Ante-Nicene Fathers/Volume IV/Minucius Felix/The Octavius of Minucius Felix/Chapter 29

Ante-Nicene Fathers Vol. IV, Minucius Felix, The Octavius of Minucius Felix
by Minucius Felix, translated by Robert Ernest Wallis
Chapter 29
155917Ante-Nicene Fathers Vol. IV, Minucius Felix, The Octavius of Minucius Felix — Chapter 29Robert Ernest WallisMinucius Felix

Chapter XXIX.—Argument:  Nor is It More True that a Man Fastened to a Cross on Account of His Crimes is Worshipped by Christians, for They Believe Not Only that He Was Innocent, But with Reason that He Was God.  But, on the Other Hand, the Heathens Invoke the Divine Powers of Kings Raised into Gods by Themselves; They Pray to Images, and Beseech Their Genii.

“These, and such as these infamous things, we are not at liberty even to hear; it is even disgraceful with any more words to defend ourselves from such charges.  For you pretend that those things are done by chaste and modest persons, which we should not believe to be done at all, unless you proved that they were true concerning yourselves.  For in that you attribute to our religion the worship of a criminal and his cross,[1] you wander far from the neighbourhood of the truth, in thinking either that a criminal deserved, or that an earthly being was able, to be believed God.  Miserable indeed is that man whose whole hope is dependent on mortal man, for all his help is put an end to with the extinction of the man.[2]  The Egyptians certainly choose out a man for themselves whom they may worship; him alone they propitiate; him they consult about all things; to him they slaughter victims; and he who to others is a god, to himself is certainly a man whether he will or no, for he does not deceive his own consciousness, if he deceives that of others.  “Moreover, a false flattery disgracefully caresses princes and kings, not as great and chosen men, as is just, but as gods; whereas honour is more truly rendered to an illustrious man, and love is more pleasantly given to a very good man.  Thus they invoke their deity, they supplicate their images, they implore their Genius, that is, their demon; and it is safer to swear falsely by the genius of Jupiter than by that of a king.  Crosses, moreover, we neither worship nor wish for.[3]  You, indeed, who consecrate gods of wood, adore wooden crosses perhaps as parts of your gods.  For your very standards, as well as your banners; and flags of your camp, what else are they but crosses glided and adorned?  Your victorious trophies not only imitate the appearance of a simple cross, but also that of a man affixed to it.  We assuredly see the sign of a cross,[4] naturally, in the ship when it is carried along with swelling sails, when it glides forward with expanded oars; and when the military yoke is lifted up, it is the sign of a cross; and when a man adores God with a pure mind, with hands outstretched.  Thus the sign of the cross either is sustained by a natural reason, or your own religion is formed with respect to it.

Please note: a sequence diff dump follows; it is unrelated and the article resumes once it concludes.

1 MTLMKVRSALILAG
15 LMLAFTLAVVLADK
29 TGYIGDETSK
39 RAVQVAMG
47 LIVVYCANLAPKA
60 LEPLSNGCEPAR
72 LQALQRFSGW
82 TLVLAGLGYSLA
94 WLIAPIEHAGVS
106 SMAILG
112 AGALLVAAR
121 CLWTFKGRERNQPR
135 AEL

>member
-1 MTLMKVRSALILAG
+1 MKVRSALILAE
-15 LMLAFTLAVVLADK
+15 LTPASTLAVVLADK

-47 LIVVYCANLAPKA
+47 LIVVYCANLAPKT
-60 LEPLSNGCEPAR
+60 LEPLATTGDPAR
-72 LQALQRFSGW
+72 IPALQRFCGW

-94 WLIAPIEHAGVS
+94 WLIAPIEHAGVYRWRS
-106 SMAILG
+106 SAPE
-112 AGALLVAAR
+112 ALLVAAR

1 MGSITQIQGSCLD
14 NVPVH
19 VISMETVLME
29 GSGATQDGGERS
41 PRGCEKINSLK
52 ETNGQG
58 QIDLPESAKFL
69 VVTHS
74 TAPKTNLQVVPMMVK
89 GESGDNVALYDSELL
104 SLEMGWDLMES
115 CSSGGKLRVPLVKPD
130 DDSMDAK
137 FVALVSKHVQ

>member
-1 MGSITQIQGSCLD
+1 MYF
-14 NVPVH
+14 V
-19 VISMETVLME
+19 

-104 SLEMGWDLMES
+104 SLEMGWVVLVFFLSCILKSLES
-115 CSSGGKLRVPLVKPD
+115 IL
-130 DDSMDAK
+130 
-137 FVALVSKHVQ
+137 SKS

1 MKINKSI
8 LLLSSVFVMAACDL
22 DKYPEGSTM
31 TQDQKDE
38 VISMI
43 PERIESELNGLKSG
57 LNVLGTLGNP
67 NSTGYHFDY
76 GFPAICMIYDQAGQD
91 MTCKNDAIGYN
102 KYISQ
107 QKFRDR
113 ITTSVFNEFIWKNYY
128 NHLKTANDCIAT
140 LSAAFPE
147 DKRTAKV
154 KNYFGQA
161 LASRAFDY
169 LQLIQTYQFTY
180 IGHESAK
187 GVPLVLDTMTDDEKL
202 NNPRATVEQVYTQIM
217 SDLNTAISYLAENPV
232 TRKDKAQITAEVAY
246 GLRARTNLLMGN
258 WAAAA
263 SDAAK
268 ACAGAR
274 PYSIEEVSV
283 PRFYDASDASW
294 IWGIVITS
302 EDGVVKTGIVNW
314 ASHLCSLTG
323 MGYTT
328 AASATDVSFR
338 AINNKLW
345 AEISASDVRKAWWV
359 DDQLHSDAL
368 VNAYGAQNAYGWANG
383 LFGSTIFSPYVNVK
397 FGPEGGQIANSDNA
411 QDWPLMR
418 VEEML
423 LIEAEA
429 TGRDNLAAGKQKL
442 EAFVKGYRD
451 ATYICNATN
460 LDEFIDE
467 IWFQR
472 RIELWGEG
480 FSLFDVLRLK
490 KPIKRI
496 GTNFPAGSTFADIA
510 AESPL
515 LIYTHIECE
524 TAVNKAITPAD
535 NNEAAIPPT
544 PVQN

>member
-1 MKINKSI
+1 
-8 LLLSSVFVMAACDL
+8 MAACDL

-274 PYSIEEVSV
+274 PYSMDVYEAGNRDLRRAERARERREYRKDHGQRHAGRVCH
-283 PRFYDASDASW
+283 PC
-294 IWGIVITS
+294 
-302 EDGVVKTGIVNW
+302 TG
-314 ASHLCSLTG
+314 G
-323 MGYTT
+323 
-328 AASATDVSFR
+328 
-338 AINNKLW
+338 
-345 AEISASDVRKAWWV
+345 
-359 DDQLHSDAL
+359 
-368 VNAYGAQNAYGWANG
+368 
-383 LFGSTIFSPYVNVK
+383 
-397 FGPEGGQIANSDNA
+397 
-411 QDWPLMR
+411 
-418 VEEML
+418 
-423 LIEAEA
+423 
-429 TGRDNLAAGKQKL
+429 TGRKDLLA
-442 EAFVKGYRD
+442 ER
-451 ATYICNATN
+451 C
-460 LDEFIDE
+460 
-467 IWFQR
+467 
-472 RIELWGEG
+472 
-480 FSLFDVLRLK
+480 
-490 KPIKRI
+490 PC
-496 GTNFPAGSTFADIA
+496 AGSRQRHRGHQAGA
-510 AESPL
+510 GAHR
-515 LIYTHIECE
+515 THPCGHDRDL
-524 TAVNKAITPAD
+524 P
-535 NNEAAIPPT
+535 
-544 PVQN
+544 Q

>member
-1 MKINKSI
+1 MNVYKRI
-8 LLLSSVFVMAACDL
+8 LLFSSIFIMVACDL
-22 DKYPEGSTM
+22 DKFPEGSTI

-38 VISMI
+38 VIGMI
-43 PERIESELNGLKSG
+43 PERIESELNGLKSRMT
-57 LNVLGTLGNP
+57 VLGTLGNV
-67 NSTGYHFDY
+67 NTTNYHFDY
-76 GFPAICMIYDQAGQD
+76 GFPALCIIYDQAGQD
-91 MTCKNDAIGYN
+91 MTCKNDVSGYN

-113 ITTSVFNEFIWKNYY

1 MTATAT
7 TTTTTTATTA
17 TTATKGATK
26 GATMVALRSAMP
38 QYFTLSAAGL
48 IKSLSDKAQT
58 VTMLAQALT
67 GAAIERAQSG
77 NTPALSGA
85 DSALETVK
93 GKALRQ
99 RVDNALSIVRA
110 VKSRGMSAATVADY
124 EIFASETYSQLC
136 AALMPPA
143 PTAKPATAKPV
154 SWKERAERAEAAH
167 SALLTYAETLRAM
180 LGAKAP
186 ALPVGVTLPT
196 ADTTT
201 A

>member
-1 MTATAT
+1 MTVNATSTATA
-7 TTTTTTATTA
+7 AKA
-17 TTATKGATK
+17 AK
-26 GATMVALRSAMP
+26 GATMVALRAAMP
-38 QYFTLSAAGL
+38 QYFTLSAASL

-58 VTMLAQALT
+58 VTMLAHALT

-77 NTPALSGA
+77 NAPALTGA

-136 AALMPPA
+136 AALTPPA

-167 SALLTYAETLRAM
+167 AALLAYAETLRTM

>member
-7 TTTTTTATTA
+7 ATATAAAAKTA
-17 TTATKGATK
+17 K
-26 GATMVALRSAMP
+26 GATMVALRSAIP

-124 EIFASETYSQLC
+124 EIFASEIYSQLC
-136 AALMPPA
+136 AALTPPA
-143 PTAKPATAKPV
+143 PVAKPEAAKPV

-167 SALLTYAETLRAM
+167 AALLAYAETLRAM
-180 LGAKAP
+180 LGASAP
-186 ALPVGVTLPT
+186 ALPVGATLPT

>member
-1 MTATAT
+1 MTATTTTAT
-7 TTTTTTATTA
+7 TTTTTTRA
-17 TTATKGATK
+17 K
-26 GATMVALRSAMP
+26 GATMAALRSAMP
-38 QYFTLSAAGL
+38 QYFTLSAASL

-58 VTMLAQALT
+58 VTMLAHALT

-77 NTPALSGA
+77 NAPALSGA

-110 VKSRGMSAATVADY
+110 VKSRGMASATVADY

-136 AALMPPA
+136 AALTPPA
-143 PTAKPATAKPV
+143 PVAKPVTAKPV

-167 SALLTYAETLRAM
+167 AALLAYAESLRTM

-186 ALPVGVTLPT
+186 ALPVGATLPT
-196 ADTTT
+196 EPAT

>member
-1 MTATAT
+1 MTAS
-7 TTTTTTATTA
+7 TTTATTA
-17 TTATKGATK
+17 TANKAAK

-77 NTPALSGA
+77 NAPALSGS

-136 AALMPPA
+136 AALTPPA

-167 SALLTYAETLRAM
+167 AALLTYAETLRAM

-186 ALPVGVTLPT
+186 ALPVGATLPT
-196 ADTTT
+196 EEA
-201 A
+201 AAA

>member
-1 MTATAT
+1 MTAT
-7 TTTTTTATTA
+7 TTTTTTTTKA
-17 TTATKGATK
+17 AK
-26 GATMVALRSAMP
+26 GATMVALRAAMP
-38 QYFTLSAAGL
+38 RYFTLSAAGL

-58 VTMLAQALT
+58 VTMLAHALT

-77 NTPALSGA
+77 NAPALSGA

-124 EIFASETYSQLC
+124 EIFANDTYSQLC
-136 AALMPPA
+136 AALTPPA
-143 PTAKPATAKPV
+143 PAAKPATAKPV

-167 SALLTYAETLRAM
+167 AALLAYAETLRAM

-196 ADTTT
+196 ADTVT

Footnotes edit

  1. [A reverent allusion to the Crucified, believed in and worshipped as God.]
  2. [Jer. xvii. 5–7.]
  3. [See Justin Martyr’s Dialogue with Trypho, chap. lxxxix. et seqq. vol. i. p. 244.  S.]
  4. [See Reeves’s Apologies (ut supra), vol. ii. p. 144, note.  S.]